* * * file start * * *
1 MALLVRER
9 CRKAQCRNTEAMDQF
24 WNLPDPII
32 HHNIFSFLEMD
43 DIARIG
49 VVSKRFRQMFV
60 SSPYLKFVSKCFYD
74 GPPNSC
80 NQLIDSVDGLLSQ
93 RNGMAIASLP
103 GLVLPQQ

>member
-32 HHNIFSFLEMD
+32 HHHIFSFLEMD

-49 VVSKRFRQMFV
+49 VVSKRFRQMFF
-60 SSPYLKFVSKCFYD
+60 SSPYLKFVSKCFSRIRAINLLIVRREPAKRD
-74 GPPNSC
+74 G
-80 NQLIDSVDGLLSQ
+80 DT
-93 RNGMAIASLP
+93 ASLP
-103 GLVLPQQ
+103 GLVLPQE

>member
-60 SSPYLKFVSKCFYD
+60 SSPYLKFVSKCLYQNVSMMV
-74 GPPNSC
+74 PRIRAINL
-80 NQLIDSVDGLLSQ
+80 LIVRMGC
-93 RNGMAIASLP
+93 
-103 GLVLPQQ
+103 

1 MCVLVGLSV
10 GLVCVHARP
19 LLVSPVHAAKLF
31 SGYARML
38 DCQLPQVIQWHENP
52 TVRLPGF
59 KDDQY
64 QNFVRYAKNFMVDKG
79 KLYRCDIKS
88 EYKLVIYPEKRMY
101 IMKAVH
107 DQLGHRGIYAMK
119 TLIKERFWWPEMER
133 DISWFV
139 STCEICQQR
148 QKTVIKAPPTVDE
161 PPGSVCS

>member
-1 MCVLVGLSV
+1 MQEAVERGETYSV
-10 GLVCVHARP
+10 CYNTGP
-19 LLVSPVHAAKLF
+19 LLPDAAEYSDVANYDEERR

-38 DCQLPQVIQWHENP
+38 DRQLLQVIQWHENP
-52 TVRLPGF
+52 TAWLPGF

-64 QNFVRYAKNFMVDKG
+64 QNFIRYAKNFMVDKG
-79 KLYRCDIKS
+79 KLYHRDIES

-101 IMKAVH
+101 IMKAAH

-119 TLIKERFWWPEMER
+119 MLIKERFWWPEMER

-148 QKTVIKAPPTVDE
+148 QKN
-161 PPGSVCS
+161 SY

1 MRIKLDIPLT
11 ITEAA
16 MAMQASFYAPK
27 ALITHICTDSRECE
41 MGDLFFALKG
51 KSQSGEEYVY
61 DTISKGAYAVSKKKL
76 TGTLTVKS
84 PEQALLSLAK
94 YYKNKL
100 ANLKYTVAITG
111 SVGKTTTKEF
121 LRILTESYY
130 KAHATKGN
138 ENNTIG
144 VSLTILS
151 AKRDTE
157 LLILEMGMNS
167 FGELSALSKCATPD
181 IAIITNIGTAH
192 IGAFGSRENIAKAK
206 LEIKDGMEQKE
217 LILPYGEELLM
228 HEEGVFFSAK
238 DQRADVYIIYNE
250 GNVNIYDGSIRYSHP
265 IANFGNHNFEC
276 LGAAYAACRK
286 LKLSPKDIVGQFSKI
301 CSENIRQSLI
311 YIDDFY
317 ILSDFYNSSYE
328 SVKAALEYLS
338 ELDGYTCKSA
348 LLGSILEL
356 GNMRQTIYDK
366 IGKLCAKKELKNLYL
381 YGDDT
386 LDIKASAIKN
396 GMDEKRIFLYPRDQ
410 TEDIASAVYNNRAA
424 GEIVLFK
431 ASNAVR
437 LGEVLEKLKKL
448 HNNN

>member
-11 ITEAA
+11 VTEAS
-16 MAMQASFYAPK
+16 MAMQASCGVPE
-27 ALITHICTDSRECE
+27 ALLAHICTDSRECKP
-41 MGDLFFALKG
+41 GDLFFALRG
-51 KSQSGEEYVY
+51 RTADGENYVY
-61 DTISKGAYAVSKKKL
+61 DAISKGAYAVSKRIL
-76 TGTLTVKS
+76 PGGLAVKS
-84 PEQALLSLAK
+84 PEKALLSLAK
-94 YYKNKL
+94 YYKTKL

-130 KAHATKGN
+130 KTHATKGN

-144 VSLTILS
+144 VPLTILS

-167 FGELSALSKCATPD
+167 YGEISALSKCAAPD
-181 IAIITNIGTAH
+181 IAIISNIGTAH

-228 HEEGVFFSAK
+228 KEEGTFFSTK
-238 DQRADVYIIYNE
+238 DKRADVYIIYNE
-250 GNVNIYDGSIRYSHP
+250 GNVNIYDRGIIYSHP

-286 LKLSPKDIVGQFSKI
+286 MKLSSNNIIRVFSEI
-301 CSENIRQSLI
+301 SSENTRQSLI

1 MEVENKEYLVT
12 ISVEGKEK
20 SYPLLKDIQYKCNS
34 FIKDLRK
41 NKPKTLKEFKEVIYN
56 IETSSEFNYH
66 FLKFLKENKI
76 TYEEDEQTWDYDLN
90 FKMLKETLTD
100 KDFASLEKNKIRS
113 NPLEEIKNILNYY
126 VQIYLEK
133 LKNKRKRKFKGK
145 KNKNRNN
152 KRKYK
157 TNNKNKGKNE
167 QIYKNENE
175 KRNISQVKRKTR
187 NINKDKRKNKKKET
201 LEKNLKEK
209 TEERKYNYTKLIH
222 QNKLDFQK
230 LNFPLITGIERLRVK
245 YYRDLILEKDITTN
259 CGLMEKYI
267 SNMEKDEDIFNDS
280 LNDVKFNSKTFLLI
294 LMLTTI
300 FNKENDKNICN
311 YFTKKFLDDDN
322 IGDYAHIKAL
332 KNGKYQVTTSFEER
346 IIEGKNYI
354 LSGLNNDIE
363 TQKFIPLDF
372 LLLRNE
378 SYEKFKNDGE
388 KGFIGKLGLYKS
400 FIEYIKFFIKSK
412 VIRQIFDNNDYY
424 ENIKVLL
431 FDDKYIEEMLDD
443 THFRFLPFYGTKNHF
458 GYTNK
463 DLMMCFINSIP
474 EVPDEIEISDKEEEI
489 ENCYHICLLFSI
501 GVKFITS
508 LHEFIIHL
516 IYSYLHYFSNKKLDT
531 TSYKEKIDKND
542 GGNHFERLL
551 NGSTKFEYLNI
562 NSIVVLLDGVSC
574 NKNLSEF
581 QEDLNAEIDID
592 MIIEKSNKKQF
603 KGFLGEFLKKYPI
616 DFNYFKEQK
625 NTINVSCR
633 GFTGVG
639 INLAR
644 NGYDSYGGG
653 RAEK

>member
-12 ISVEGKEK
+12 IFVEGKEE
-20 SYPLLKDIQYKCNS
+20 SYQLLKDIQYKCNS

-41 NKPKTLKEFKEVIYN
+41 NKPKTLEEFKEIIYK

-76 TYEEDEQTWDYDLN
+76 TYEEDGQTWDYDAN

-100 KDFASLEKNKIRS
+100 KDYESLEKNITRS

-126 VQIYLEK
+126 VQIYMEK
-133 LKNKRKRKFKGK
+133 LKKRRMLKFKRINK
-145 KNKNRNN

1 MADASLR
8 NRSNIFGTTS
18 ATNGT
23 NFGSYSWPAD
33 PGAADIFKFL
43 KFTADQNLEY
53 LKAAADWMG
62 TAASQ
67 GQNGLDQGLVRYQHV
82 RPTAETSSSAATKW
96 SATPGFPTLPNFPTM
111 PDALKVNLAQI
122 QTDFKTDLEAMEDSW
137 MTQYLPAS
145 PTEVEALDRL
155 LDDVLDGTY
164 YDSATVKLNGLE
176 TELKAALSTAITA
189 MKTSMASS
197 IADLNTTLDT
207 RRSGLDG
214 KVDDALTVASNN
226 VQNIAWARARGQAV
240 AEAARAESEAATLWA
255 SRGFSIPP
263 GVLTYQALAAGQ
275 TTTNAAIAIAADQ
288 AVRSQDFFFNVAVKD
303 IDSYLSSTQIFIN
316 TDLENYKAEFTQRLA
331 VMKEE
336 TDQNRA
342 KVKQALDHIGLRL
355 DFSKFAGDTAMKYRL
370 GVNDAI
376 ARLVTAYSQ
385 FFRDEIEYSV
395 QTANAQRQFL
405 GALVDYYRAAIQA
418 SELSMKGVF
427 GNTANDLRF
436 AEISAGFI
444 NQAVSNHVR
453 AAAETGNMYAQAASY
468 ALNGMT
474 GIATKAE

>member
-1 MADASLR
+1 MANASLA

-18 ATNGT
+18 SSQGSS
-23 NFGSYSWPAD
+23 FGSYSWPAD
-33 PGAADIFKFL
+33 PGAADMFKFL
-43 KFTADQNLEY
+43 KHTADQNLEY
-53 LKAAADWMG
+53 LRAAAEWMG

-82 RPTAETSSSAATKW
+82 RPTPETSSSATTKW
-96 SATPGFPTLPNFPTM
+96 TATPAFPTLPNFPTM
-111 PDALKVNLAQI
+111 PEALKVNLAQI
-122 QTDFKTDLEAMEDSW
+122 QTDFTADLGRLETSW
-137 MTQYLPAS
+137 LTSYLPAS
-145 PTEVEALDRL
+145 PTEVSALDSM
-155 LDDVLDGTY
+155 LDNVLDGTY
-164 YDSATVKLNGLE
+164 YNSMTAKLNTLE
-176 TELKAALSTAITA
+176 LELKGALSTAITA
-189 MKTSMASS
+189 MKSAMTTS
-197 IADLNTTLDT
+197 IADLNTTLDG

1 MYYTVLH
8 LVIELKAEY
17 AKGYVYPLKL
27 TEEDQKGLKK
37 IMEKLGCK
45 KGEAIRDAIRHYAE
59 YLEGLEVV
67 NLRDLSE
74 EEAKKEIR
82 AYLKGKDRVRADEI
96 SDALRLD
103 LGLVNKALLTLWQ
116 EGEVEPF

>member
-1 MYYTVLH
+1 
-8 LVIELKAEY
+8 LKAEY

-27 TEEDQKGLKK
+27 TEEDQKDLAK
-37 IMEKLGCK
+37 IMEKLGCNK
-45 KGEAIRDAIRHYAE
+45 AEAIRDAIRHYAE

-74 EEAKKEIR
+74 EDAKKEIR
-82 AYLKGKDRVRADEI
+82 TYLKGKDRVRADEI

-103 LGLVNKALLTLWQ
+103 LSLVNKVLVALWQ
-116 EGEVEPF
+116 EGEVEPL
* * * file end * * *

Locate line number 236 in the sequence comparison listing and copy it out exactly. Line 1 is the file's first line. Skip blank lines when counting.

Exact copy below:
+126 VQIYMEK